Galería Sabrina Amrani | Madera 23, 28004 Madrid | More info
Jack Bell Gallery |Demoiselles de Porto-Novo
Sep.20 – Oct.20
Leonce Raphael Agbodjelou. Untitled (Demoiselles de Porto-Novo series), 2012. Courtesy of Jack Bell Gallery.
Demoiselles de Porto-Novo, a solo exhibition of Leonce Raphael Agbodjelou’s latest works.The series delves deeper into his on-going portraiture project entitled ‘Citizens of Porto Novo’. Using a daylight studio on location and shooting 6 x 9 medium format film, this new body of work focuses on the young female citizens of Leonce’s hometown Porto-Novo, Benin’s capital.
Jack Bell Gallery| 13 Masons Yard St James’s London SW1Y 6BU | More info
Iniva | Queens of the Undead
Sep.13 – Nov.24
Kimathi Donkor, “When shall we 3? (Scenes from the life of Njinga Mbandi),” 2010.Courtesy of the artist.
Kimathi Donkor’s solo exhibition Queens of the Undead at Rivington Place, including new works commissioned by Iniva, celebrates the lives of exemplary figures from African Diaspora history as well as those who have suffered at the hands of the authorities. Donkor’s paintings are unashamedly affirmative and political, recounting insurgencies against slavery and colonial rule as well as present day injustices. In terms of their medium and genre they are unusual in the context of current art—Donkor makes large scale figurative oil paintings which explore the genre of history painting and set this category to work in ways that undermine its underlying ideology.
Iniva | Rivington Place, London EC2A 3BA | More info
Tiwani Contemporary | Cut & Paste
Sep.14 – Oct.20
Mary Evans. Held, 2012. Courtesy of the artist.
Cut and Paste, artist Mary Evans’ first solo exhibition at Tiwani Contemporary as well as in London presents a new large-scale installation, works in cut paper and a video, which highlight the conceptual intricacies and emotional pendulum that frequently surface within her work. Foregrounding
migratory and displacement narratives, the past and the present coalesce into a lived and shared experience that is personal and collective yet indicative of our contemporary realities.
Tiwani Contemporary | 16 Little Portland Street W1W 8BP | More info
David Krut Projects| Call and Response
Sep.6 – Oct.25
Cedric Nunn, The wedding of Deborah Eksteen and Noel Norris, 2001. Courtesy the artist.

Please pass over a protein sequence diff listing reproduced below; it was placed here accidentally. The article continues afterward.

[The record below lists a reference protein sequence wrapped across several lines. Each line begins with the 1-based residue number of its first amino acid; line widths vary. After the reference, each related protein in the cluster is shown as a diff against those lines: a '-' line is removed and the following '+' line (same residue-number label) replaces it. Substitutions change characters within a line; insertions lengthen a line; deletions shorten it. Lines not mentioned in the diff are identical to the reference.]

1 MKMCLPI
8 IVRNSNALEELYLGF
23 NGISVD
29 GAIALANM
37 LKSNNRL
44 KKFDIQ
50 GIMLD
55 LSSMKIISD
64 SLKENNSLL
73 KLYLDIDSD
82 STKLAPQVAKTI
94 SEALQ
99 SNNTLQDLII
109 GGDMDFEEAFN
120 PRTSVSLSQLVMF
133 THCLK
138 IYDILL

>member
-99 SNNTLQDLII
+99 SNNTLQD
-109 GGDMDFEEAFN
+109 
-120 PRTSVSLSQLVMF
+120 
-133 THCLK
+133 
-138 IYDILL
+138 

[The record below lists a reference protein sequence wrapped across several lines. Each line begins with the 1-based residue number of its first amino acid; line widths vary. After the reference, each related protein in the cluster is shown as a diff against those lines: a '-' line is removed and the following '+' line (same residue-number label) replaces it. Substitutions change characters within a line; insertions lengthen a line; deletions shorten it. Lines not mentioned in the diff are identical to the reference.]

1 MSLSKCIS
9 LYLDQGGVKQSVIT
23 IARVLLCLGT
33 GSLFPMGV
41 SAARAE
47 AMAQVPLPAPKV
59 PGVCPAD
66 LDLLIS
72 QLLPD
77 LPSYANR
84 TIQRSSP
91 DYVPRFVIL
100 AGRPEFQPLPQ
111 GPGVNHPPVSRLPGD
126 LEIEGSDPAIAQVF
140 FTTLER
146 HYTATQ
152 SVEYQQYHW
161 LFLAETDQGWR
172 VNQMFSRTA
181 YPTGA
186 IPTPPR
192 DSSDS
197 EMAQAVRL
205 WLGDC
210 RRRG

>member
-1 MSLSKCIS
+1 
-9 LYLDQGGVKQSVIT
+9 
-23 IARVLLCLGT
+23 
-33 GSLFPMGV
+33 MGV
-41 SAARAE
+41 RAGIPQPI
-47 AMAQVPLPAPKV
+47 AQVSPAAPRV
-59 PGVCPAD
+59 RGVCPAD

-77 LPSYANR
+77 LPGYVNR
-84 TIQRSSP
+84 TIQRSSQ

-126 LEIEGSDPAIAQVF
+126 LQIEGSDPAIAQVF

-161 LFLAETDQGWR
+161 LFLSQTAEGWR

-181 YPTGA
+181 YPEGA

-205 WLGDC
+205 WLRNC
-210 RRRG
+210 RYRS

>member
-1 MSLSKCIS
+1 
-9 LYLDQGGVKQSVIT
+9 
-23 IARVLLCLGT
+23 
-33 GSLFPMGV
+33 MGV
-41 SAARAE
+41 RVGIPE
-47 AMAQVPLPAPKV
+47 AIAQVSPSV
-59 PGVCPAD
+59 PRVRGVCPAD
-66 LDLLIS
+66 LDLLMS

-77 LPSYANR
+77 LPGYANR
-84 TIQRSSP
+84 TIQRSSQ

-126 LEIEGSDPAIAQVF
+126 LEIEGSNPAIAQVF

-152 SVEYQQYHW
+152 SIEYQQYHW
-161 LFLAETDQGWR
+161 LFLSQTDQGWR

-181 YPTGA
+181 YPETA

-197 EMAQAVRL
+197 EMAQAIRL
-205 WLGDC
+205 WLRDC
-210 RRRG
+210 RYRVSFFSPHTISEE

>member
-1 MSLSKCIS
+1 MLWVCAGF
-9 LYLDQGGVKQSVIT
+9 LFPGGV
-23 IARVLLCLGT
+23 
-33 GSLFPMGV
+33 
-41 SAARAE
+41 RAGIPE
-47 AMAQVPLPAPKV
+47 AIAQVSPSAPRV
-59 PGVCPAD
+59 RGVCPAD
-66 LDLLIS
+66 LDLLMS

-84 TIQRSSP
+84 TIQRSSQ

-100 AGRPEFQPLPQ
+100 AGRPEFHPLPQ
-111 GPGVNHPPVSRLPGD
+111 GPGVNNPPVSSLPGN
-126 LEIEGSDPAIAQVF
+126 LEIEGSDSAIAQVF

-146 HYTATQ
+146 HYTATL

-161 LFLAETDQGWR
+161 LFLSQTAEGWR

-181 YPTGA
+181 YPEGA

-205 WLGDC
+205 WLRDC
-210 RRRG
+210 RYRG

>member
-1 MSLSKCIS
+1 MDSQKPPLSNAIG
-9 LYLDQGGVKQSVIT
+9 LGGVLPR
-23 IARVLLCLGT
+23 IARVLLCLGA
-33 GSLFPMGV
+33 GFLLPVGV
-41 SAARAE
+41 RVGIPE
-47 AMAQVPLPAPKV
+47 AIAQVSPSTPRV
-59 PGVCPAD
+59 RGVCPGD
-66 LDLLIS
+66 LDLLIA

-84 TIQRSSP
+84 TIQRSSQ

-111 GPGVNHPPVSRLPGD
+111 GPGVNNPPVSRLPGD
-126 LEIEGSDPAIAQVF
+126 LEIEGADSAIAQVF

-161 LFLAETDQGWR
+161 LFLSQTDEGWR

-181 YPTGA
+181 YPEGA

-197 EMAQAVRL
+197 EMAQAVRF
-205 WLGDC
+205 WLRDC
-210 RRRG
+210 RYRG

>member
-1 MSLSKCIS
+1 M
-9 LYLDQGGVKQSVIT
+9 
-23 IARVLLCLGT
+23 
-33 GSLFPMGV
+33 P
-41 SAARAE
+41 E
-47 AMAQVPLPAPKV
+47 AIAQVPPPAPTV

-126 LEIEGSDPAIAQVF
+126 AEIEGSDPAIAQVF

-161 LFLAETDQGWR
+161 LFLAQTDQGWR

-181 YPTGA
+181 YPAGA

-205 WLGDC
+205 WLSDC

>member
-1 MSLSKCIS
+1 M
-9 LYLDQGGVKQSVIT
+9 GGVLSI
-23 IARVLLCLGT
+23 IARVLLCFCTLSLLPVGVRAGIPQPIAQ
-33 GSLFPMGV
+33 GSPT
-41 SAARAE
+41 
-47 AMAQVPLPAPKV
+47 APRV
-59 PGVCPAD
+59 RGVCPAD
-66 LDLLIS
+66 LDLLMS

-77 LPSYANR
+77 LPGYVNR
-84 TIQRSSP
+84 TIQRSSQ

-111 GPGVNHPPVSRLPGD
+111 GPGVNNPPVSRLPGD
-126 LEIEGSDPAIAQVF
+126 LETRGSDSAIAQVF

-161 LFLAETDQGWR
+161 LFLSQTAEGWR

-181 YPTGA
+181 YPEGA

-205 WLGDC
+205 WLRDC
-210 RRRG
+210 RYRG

Call and Response, a travelling retrospective of photographs by South African artist, Cedric Nunn. His first ever solo exhibition in New York. Nunn began taking photographs professionally in the early 1980s in South Africa and is well-known for images taken during the struggle period under Apartheid rule and from the transition to democracy in the 1990s.
David Krut Projects | 526 West 26th Street, #816, New York | More info
International Center of Photography | Rise and Fall of Apartheid: Photography and the Bureaucracy of Everyday Life
Sep.14 – Jan.6
Graeme Williams. Right Wing. South Africa, Pretoria, 1990. Courtesy the artist. © Graeme Williams.
Rise and Fall of Apartheid: Photography and the Bureaucracy of Everyday Life is a photographic exhibition examining the legacy of the apartheid system and how it penetrated even the most mundane aspects of social existence in South Africa, from housing, public amenities, and transportation to education, tourism, religion, and businesses. Curated by Okwui Enwezor with Rory Bester, the exhibition proposes a complex understanding of photography and the aesthetic power of the documentary form and honors the exceptional achievement of South African photographers.
International Center of Photography | 1133 Avenue of the Americas at 43rd Street, New York | More info
Jack Shainman Gallery | All Manner of Needs
Sep.14 – Oct.13
© Lynette Yiadom-Boakye. Courtesy of the artist and Jack Shainman Gallery.
Lynette Yiadom-Boakye’s second solo exhibition, All Manner of Needs, with the gallery includes new paintings that continue the artist’s exploration of fictional subjects who inhabit a world purposefully left open to the projected associations and inferences of the viewer. These scenes are often still, stripped down to a single action in an unidentifiable space, and built around glimpses and subtle gestures. In addition to new paintings, Yiadom-Boakye will show a series of hard ground etchings which together comprise one work. This is the first group of etchings that the artist has exhibited, although she has used this medium as a study in the past. Existing independently from the paintings, this labor intensive work, with its stripped down monochromatic black ink, is considerably more about line and process, complementing the immediacy of the paintings.
Jack Shainman Gallery | 513 West 20th Street, New York | More info
The Walther Collection | Distance and Desire : Encounters with the African Archive
Part 1 | Santu Mofokeng and A.M. Duggan-Cronin
Sep.12 – Nov.17